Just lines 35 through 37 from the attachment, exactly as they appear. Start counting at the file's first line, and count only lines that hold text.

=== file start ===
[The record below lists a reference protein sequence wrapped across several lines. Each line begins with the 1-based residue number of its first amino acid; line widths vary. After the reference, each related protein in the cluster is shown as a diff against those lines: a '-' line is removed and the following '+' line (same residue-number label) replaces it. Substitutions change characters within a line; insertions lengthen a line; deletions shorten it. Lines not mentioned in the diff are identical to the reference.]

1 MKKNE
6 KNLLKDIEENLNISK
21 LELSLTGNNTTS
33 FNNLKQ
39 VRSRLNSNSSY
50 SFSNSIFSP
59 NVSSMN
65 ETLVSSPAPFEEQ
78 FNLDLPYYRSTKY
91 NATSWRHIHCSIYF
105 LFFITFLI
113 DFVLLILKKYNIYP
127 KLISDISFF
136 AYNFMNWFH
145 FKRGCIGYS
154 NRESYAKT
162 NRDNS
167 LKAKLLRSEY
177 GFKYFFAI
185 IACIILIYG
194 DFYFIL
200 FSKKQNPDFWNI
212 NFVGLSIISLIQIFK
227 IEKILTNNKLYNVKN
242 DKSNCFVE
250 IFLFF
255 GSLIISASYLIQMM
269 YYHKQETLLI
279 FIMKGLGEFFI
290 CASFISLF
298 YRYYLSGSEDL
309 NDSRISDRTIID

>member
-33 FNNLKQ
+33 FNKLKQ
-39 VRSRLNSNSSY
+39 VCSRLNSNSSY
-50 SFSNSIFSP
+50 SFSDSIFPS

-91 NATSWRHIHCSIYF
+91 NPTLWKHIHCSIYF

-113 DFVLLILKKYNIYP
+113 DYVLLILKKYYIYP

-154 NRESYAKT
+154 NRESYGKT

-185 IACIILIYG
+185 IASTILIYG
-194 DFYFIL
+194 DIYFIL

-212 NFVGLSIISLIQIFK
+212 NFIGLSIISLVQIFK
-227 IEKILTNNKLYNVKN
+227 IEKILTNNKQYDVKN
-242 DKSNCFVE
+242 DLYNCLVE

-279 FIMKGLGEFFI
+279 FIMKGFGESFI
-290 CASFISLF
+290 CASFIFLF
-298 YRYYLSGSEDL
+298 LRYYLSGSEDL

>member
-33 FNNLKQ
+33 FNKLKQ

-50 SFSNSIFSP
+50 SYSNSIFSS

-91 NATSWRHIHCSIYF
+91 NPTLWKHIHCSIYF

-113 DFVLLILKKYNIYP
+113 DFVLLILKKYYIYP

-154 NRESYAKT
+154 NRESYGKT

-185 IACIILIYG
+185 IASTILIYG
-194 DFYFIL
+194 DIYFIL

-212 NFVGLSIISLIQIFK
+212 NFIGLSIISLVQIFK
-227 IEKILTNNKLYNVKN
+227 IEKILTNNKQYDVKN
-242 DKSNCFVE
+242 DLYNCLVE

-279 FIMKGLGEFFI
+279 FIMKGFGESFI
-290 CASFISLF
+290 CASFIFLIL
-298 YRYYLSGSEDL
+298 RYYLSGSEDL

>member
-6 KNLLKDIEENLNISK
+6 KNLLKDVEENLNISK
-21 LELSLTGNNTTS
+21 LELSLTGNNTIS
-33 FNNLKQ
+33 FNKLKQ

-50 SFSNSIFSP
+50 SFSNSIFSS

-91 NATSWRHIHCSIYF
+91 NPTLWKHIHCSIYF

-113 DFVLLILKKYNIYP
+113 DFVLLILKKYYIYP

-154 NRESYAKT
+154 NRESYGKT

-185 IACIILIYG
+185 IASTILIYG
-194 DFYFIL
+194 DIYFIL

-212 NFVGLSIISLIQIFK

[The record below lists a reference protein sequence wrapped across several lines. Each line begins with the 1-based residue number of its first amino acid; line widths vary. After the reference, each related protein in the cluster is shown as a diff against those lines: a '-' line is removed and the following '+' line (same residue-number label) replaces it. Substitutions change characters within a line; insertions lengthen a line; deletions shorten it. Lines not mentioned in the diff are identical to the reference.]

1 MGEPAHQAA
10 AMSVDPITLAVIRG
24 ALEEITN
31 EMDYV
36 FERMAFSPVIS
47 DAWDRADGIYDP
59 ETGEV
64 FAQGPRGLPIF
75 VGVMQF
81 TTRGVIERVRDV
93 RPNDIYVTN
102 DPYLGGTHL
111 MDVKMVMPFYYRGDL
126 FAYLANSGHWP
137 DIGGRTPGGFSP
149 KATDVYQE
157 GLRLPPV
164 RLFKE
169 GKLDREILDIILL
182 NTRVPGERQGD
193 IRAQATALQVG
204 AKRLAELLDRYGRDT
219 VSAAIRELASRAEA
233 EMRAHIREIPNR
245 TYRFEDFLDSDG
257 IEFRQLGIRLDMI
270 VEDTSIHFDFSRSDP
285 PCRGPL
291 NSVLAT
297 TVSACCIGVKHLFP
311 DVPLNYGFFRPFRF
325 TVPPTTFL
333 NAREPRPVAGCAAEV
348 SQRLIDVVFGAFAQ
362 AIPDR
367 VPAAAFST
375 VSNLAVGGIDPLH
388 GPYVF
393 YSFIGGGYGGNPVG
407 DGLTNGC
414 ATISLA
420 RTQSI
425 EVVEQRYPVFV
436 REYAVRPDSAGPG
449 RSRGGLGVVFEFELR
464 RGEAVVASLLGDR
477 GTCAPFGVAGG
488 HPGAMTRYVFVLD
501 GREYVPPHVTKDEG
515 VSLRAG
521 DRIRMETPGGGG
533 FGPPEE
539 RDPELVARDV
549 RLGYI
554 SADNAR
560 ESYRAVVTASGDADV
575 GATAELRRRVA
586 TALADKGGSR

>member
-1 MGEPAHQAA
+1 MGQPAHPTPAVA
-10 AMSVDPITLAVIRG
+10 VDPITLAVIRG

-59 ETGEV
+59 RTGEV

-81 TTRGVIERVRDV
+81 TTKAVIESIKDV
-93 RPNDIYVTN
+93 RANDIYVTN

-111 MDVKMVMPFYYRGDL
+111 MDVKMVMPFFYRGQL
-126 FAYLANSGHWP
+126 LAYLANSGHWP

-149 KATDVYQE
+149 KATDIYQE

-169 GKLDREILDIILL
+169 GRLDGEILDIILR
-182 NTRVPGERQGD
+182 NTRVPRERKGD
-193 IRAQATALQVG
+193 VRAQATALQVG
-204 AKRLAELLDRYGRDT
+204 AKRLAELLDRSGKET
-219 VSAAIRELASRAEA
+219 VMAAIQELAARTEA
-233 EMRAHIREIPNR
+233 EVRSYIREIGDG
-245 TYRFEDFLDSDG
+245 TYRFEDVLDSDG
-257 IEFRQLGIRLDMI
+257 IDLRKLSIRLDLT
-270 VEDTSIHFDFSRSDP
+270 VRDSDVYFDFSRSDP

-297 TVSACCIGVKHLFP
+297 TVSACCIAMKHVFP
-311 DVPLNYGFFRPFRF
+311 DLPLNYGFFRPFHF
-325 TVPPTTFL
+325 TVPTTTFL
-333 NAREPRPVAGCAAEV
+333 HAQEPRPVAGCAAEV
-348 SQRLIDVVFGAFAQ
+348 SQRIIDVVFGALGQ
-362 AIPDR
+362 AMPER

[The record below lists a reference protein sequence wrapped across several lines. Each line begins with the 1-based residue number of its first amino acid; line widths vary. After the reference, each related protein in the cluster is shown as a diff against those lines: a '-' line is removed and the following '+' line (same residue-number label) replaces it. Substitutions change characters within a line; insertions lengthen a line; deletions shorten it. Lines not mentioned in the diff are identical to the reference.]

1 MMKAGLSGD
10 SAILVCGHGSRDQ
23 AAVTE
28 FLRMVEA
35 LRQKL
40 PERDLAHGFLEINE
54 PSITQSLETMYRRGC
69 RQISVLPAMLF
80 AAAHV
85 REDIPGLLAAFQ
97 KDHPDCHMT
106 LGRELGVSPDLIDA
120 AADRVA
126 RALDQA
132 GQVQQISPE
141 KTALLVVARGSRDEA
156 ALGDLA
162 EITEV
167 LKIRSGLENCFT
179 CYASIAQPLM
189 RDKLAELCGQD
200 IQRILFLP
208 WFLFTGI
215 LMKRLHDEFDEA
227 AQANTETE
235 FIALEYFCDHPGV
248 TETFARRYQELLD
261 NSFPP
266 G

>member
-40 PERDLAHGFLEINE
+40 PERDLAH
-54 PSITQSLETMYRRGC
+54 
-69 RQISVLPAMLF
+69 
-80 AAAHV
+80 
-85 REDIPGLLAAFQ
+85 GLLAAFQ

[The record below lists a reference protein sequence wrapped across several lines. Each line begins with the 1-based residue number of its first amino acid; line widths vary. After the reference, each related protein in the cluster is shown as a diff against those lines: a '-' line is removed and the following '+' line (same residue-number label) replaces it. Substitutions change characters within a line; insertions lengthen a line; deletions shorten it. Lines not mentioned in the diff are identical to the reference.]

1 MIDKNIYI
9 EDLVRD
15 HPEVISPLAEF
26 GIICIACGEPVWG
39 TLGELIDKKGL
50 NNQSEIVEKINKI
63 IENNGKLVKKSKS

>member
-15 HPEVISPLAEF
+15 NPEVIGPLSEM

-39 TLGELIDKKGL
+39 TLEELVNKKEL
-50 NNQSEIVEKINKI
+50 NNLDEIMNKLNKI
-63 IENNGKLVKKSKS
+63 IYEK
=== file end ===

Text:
-33 FNNLKQ
+33 FNKLKQ
-39 VRSRLNSNSSY